• Skilled Worker visa 
  • Intra-company Transfer visa – designed for specialists and trainees transferred from the company’s overseas branches.

To employ Nikita, the company needed to issue a certificate of sponsorship for him to get a UK Skilled Worker visa.

Immigration advisors at Imperial & Legal set to work immediately and started to collect necessary evidence to get a UK sponsor licence for the company.

What Information Does a Company Need to Provide to Get a UK Sponsor Licence? 

Your documents must answer three fundamental questions:

  1. Why are you applying for a sponsor licence?
  2. What is your area of activity?
  3. What are the working hours in your company?

You must provide a table or an organizational chart showing the hierarchy of owners, directors and members of the Board of your company. If your company is a small one with up to 50 employees, you will have to list all of them specifying their full names and positions.

You must also provide the Home Office with the following details of jobs open to foreign workers:

  1. Job title and code 
  2. Work responsibilities 
  3. Job’s place in the hierarchy of the company 
  4. Minimum salary 
  5. Required skills, qualification and experience.

You will need to demonstrate to the Home Office why you must employ a foreigner, and not a British national:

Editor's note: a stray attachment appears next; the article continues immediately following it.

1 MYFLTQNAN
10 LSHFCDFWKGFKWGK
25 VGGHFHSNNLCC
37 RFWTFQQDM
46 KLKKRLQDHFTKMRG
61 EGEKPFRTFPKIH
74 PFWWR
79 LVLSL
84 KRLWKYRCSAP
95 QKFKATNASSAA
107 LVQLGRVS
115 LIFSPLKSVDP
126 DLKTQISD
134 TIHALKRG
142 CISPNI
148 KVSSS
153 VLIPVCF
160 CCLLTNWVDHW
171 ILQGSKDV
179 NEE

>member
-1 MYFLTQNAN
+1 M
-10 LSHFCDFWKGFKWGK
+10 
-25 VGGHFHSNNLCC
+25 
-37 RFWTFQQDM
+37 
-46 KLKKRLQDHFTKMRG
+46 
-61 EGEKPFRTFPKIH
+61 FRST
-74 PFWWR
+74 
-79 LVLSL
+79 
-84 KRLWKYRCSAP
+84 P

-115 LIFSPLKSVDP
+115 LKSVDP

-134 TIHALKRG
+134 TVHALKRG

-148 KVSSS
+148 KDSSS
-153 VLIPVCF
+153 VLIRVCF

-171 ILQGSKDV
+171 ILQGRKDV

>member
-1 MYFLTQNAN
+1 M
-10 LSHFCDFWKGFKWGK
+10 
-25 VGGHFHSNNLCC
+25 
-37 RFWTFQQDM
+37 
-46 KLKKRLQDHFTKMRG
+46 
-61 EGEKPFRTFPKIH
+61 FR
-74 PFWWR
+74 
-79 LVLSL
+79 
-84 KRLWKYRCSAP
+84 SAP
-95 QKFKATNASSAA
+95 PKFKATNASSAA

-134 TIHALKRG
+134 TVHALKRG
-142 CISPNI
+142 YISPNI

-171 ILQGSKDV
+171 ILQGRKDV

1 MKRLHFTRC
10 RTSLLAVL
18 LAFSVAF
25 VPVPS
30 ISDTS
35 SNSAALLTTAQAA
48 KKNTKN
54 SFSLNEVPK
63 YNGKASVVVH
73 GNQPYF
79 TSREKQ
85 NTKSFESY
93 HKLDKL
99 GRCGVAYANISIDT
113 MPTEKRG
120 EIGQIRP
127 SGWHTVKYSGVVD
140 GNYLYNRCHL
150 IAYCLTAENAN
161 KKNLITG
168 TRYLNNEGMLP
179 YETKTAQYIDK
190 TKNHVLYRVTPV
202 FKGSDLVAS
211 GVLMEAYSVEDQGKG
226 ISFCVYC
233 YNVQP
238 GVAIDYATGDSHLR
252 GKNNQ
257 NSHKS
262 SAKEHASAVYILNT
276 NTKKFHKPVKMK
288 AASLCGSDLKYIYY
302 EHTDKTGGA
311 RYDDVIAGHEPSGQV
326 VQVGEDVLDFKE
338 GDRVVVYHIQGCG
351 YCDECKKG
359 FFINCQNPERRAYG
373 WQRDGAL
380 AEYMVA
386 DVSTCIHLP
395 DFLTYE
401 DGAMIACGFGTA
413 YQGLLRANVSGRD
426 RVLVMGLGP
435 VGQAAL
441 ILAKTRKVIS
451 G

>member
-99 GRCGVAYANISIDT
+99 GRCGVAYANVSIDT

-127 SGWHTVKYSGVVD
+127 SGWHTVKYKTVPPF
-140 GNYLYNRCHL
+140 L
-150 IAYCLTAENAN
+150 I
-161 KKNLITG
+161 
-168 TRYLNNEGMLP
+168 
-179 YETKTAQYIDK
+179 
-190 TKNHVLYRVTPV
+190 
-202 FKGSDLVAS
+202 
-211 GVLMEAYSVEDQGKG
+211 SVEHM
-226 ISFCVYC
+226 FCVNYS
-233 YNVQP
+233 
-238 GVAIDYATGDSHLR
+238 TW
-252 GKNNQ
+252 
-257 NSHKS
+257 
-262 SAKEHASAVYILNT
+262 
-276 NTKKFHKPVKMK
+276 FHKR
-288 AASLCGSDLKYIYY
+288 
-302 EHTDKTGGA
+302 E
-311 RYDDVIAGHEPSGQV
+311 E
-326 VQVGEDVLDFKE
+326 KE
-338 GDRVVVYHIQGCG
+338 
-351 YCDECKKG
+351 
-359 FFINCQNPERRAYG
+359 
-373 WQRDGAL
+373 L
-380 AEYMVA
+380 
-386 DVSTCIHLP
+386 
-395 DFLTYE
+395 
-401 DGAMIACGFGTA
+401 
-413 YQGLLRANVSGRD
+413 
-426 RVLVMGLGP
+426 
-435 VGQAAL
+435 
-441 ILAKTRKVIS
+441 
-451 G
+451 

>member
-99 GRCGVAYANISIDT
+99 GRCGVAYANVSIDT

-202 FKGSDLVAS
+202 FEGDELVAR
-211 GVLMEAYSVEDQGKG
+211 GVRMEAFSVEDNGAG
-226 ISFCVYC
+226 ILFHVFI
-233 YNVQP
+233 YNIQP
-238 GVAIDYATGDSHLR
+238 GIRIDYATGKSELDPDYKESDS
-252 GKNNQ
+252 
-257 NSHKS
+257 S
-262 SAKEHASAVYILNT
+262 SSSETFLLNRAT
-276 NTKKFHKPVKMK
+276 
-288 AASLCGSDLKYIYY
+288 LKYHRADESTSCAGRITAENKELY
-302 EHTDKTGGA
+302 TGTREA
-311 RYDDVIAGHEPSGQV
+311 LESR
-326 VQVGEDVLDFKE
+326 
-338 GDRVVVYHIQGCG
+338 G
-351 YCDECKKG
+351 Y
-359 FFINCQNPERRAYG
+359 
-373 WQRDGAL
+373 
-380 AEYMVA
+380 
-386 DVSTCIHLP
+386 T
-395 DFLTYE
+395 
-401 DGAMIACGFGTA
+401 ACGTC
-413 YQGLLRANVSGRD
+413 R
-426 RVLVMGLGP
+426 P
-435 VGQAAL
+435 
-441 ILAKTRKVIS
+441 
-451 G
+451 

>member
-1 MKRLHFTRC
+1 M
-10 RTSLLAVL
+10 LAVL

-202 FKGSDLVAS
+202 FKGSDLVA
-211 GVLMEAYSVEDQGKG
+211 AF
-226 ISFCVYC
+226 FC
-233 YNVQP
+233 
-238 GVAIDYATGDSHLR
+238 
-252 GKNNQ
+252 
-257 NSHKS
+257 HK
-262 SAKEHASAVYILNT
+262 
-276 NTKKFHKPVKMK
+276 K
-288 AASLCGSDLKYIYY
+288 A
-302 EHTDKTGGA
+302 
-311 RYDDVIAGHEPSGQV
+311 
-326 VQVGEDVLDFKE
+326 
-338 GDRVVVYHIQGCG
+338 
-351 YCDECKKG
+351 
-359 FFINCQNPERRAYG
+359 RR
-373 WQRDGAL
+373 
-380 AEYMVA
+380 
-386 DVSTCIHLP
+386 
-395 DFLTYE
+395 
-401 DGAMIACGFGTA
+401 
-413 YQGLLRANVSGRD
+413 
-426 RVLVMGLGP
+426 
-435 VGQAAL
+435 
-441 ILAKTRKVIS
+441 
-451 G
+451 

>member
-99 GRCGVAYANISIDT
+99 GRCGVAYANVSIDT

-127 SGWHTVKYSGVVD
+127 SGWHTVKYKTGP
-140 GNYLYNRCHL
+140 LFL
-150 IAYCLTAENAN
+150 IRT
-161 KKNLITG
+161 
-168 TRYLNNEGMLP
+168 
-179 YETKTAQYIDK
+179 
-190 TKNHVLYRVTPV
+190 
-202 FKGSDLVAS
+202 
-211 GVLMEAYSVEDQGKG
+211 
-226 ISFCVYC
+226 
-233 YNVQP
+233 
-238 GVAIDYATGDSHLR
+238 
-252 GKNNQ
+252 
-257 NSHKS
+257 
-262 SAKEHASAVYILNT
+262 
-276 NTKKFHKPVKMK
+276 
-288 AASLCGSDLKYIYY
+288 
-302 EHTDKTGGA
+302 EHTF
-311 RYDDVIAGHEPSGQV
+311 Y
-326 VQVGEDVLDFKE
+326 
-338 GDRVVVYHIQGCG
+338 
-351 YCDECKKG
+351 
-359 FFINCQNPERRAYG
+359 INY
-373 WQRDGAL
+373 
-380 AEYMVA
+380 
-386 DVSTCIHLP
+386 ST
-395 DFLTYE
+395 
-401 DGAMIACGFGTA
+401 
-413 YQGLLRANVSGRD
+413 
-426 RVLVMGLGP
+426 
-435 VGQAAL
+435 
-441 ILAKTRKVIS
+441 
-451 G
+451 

• If a vacancy has been advertised to UK citizens, you must prove that you have failed to find a suitable candidate
  • If you already have someone in mind, you must justify your choice and provide details about that foreign worker.

The Ukrainian trainee mentioned above had already been working for the company, so the Work visa application to the Home Office had the following details:

  • The candidate’s full name 
  • His date of birth 
  • Nationality
  • Current immigration status (Student visa)
  • Job and responsibilities.

Since Nikita’s training was not a paid one, we could not submit payroll records for the previous three months (these would be normally requested by the Home Office).

Once all the documents were collected, our experts helped the company directors to set up sponsorship management roles: authorising officer, key contact, and level 1 user.

We applied for the sponsor licence online. Since our client had a flawless business reputation – they had never breached immigration laws – and had never sponsored foreign workers, the application was processed and approved quickly, and a sponsor licence was granted.


In order to keep a good client, an IT company had to urgently employ a Ukrainian trainee and to transfer several programmers from overseas branches to the UK office.

Imperial & Legal advisors helped the company to get a UK sponsor licence in a very short time. Besides, our experts assisted them with registering in the sponsorship management system and training the appointed people on how to use it.

Nikita, the former trainee, has already received his Skilled Worker visa and is successfully working as a senior developer. The company is transferring three other programmers from Russia to the UK with the support of immigration advisors at Imperial & Legal.